2017 FIFA Confederations Cup in Russia is 'so far, so good' — Germany’s Emre CanSport June 23, 11:24
NHL says Olympic participation matter closedSport June 23, 11:12
Russia’s telecom watchdog may block Telegram messenger in RussiaBusiness & Economy June 23, 9:15
Russian warships fire Kalibr cruise missiles, destroy IS arms depots in SyriaMilitary & Defense June 23, 9:07
Kazakh foreign minister denies talks on sending troops to SyriaWorld June 23, 8:05
Russian fighters scrambled 14 times in past week to intercept foreign aircraft — ministryMilitary & Defense June 23, 6:17
EU summit participants show unity on anti-Russian sanctions — MerkelWorld June 23, 4:11
Moldovan parliament refuses to hold no confidence vote in Foreign Minister Andrei GalburWorld June 23, 2:03
Google.ru’s temporary ban should serve as reminder to others — lawmakerBusiness & Economy June 23, 1:59
MOSCOW, January 20 /TASS/. An attempt to humiliate people belonging to a non-title nation and deprive them of their right and ability to talk their native language freely is unlikely to accelerate their assimilation but is sure to accumulate potential hostility in society, Konstantin Kosachev, the head of the Federation Council Committee on Foreign Affairs, wrote in his blog on Tuesday.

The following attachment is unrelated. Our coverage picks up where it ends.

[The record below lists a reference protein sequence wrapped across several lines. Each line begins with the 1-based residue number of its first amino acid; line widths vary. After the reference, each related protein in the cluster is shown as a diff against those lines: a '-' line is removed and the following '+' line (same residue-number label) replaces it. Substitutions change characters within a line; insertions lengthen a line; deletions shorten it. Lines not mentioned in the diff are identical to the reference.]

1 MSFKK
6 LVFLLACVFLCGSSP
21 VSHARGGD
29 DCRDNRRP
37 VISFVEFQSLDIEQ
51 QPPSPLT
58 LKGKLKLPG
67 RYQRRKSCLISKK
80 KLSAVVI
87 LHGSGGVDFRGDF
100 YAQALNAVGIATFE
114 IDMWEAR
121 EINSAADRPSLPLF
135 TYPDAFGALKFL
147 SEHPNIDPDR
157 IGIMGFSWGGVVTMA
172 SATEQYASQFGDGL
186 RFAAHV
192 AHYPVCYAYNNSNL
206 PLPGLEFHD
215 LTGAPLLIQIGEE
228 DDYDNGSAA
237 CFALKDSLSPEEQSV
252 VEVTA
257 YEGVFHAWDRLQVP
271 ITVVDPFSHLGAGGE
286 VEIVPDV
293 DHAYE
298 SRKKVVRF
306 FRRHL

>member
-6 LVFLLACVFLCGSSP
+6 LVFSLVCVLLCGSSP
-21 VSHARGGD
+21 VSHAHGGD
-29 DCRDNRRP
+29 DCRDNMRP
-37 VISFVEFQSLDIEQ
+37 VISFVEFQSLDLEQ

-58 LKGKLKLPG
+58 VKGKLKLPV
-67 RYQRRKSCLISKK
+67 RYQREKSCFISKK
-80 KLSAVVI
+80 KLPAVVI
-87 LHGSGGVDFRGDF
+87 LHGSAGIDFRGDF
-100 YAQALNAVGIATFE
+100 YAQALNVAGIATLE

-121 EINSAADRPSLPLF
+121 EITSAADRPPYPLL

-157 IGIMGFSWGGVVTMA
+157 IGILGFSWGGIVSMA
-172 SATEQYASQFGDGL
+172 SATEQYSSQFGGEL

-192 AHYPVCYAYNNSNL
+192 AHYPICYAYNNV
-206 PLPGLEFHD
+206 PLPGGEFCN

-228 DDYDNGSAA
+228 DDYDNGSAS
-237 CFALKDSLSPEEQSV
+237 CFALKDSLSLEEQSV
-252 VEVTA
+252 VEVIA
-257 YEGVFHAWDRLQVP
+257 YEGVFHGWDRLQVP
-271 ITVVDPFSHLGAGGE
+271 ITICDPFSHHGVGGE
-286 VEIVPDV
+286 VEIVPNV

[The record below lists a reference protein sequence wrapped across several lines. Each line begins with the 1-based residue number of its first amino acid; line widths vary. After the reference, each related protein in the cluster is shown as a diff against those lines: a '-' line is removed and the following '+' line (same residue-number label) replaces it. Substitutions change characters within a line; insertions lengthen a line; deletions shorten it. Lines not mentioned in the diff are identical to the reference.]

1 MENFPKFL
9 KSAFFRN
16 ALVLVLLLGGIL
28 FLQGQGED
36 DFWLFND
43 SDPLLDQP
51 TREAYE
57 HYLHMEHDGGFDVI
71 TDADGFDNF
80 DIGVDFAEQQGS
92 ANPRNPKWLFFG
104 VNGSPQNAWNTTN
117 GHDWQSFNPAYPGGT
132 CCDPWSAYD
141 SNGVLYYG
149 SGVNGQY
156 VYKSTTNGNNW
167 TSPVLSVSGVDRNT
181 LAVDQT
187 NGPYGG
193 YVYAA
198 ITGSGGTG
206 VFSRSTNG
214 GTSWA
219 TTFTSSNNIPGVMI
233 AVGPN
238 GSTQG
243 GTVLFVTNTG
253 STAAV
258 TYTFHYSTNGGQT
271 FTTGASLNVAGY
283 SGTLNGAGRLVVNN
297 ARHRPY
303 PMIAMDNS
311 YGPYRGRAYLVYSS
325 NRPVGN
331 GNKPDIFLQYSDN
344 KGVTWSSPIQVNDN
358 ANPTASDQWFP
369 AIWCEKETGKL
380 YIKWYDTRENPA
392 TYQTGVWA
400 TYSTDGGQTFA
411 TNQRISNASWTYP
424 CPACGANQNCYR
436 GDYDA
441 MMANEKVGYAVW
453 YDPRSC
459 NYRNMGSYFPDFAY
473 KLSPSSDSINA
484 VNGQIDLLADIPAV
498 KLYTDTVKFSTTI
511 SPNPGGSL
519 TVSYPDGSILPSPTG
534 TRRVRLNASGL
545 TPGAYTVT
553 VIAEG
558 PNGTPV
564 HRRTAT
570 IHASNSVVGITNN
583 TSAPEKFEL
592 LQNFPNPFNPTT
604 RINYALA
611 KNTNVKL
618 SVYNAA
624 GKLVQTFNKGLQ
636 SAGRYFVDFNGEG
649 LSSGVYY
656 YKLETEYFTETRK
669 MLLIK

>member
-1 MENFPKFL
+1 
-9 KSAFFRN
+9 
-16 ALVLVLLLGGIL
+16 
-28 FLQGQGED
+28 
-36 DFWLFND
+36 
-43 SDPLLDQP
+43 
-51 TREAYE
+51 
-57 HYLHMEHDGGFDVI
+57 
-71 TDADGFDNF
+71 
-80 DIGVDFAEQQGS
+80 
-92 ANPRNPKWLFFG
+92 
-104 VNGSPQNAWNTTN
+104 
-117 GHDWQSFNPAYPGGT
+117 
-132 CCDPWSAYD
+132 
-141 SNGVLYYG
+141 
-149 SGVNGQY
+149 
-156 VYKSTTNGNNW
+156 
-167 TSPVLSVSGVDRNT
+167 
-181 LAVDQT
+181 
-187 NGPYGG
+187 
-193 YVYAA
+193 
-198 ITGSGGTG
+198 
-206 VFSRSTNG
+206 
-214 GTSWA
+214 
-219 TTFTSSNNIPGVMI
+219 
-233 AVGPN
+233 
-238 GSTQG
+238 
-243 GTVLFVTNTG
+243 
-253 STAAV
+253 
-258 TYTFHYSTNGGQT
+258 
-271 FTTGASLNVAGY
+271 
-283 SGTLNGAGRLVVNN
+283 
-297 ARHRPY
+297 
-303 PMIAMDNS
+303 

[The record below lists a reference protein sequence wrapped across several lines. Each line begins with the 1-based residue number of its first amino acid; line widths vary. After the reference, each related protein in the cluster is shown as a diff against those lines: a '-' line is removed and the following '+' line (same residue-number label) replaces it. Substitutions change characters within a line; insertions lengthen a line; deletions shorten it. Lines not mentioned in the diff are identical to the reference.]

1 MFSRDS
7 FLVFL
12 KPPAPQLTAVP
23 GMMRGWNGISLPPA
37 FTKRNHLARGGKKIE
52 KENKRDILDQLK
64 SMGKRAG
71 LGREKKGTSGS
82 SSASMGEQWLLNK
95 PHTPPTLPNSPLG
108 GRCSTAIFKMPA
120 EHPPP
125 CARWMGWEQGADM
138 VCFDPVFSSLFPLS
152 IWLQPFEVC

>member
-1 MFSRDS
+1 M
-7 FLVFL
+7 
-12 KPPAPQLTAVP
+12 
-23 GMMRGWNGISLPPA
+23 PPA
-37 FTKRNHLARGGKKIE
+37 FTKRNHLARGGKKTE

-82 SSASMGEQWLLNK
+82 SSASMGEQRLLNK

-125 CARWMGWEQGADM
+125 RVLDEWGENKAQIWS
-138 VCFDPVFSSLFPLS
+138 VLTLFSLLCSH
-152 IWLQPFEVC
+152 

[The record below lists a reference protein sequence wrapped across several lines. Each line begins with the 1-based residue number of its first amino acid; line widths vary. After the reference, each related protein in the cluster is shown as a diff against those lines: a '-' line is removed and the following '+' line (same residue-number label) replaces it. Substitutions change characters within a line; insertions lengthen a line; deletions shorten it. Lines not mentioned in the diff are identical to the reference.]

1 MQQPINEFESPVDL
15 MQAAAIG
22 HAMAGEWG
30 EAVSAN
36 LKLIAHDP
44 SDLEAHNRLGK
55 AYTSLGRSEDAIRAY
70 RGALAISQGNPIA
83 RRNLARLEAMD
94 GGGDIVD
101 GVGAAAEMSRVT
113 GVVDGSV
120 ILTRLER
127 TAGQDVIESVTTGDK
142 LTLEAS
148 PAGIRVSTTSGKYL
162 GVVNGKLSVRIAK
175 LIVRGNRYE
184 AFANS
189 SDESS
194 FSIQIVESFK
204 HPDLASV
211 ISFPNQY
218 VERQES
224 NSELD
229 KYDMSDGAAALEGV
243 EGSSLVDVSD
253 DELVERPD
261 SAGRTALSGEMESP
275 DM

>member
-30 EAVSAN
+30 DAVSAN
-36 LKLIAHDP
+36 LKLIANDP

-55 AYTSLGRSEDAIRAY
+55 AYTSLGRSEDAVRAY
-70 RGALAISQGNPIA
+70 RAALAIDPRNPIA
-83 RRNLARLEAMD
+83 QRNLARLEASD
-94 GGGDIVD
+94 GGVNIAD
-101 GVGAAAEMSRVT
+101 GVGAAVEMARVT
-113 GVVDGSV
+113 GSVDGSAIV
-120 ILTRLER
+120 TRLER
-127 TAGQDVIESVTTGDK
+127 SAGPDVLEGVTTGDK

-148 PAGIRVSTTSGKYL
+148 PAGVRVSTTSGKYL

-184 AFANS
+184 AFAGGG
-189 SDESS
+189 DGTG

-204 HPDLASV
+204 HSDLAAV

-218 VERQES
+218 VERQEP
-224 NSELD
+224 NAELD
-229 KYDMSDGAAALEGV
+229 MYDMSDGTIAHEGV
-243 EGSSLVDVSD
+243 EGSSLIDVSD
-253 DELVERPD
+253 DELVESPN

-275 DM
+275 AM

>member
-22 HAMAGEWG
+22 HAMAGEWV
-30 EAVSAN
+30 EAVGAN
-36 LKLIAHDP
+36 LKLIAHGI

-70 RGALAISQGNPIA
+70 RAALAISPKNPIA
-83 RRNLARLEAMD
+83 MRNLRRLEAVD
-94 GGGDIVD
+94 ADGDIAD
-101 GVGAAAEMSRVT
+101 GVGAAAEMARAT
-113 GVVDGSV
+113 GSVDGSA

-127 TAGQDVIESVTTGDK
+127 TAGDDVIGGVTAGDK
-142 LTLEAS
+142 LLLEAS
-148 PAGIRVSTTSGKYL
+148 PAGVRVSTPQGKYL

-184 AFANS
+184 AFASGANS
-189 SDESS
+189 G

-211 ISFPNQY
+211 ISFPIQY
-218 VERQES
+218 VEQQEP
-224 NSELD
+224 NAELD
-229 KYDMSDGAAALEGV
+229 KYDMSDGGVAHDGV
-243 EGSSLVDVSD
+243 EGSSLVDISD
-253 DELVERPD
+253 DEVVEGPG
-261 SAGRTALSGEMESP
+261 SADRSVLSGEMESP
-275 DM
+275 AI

His reaction followed an initiative of the Latvian Center of the State Language to oblige all employees to speak exclusively the Latvian language at work even when talking to each other informally.
The information that the citizens of Latvia should speak only Latvian at job places even if their communication is informal has appeared on the website of the Latvian Center of the State Language.
Kosachev said that Latvia could face serious consequences if it continued its current language policy. “Instead of fully legitimate and loyal citizens, they will get ‘the humiliated and insulted’,” Kosachev warned.
The Russian lawmaker assumes that the problem can be solved by means of the authorities’ political will and their choice either in favour of confrontation or civil peace in their own country; in favour of the European or the Ukrainian scenario.
Latvian laws allow citizens to communicate in foreign languages informally, Kosachev went on to say. The Russian language which is spoken by one third of Latvia’s population /and is understood by even more people in the country/ is also classified as a foreign language. The Latvian authorities have been stubbornly refusing to recognize it as one of the country’s official languages, Kosachev said.